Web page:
Arkansas Gov. Asa HutchinsonAsa HutchinsonBoebert and Omar fight leaves GOP scrambling GOP governor says McCarthy should condemn Boebert's anti-Muslim remarks Sunday shows preview: New COVID-19 variant emerges; supply chain issues and inflation persist MORE (R) called on President BidenJoe BidenCDC working to tighten testing requirement for international travelers On The Money — Powell pivots as inflation rises Overnight Energy & Environment — Presented by ExxonMobil — Manchin seeks 'adjustments' to spending plan MORE to give greater control of vaccine distribution efforts to states on Sunday, echoing suggestions he made with other governors in a letter to the White House urging greater communication between state and federal officials.
Speaking on CNN's "State of the Union," Hutchinson said that the Biden administration's handling of the federal vaccination efforts had been "seamless" so far. He added, however, that administration officials on could do more to coordinate with state counterparts who in some cases are shipping vaccines to the same pharmacies and health care facilities to which federal vaccine allotments are being sent.
"Give it to the states, we'll get it out...it's easier to coordinate that way," Hutchinson said Sunday.
"We're going to continue to increase getting those doses out," he added of state efforts to ramp up vaccine distribution.
During the interview, Hutchinson was also asked about a recent decision by his nephew, an Arkansas state senator, to leave the Republican Party in response to the Jan. 6 riot at the U.S. Capitol. Hutchinson responded that he respected his nephew's decision and agreed that former President TrumpDonald TrumpOmar, Muslim Democrats decry Islamophobia amid death threats On The Money — Powell pivots as inflation rises Trump cheers CNN's Cuomo suspension MORE should not be the standard-bearer of the GOP.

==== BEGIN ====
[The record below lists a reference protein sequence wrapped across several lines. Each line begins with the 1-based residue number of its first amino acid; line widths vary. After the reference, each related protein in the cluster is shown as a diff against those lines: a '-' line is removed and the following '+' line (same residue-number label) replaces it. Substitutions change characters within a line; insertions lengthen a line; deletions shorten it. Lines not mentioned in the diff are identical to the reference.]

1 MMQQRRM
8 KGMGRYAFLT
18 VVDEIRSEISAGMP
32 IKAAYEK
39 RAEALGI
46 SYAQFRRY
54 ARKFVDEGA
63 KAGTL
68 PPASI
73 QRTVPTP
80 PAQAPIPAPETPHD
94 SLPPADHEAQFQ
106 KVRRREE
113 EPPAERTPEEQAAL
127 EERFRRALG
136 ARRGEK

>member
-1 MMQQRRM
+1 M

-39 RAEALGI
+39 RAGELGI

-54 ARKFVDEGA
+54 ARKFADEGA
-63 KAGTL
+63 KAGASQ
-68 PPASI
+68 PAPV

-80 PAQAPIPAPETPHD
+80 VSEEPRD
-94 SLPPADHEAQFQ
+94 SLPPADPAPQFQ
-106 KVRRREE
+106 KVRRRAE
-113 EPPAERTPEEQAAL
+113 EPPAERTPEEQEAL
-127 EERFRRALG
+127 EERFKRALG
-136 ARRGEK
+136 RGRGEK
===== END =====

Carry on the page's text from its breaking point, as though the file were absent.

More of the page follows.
"No I wouldn't," Hutchinson said when asked by CNN's Dana BashDana BashGOP governor says McCarthy should condemn Boebert's anti-Muslim remarks Democrats optimistic as social spending bill heads to Senate O'Rourke won't say if he wants Biden to campaign for him in Texas senate race MORE if he would support Trump's nomination in 2024.
"We have to have many different voices [in the party], and in my view we can't let him define us for the future," the governor said. "It would just further divide our country and it would hurt our Republican Party."
Hutchinson has been one of a handful of GOP elected officials to publicly break from the former president in the weeks following the Capitol riot; many Republican members of Congress have avoided issuing pointed criticism of the president in the wake of the violence.